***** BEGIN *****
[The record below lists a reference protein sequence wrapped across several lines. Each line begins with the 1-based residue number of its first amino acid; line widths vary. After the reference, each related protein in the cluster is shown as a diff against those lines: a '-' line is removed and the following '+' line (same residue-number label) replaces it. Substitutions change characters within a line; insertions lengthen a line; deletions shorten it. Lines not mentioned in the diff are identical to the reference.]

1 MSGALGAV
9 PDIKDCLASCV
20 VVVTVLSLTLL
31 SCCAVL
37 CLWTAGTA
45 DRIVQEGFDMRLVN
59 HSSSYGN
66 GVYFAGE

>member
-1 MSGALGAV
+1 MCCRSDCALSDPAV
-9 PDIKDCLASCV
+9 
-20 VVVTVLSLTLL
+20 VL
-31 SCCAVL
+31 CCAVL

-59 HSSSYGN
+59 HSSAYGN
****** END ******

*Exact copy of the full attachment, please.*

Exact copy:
[The record below lists a reference protein sequence wrapped across several lines. Each line begins with the 1-based residue number of its first amino acid; line widths vary. After the reference, each related protein in the cluster is shown as a diff against those lines: a '-' line is removed and the following '+' line (same residue-number label) replaces it. Substitutions change characters within a line; insertions lengthen a line; deletions shorten it. Lines not mentioned in the diff are identical to the reference.]

1 MSGALGAV
9 PDIKDCLASCV
20 VVVTVLSLTLL
31 SCCAVL
37 CLWTAGTA
45 DRIVQEGFDMRLVN
59 HSSSYGN
66 GVYFAGE

>member
-1 MSGALGAV
+1 MCCRSDCALSDPAV
-9 PDIKDCLASCV
+9 
-20 VVVTVLSLTLL
+20 VL
-31 SCCAVL
+31 CCAVL

-59 HSSSYGN
+59 HSSAYGN